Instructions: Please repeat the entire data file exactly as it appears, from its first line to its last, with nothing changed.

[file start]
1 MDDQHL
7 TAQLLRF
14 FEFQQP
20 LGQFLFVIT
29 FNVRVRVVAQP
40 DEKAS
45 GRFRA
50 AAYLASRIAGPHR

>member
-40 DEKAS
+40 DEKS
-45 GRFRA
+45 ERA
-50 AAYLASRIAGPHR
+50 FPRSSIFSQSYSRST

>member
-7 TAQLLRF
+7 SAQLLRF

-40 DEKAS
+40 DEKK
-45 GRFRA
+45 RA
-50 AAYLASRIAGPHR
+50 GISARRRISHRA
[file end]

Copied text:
1 MDDQHL
7 TAQLLRF
14 FEFQQP
20 LGQFLFVIT
29 FNVRVRVVAQP
40 DEKAS
45 GRFRA
50 AAYLASRIAGPHR

>member
-40 DEKAS
+40 DEKS
-45 GRFRA
+45 ERA
-50 AAYLASRIAGPHR
+50 FPRSSIFSQSYSRST

>member
-7 TAQLLRF
+7 SAQLLRF

-40 DEKAS
+40 DEKK
-45 GRFRA
+45 RA
-50 AAYLASRIAGPHR
+50 GISARRRISHRA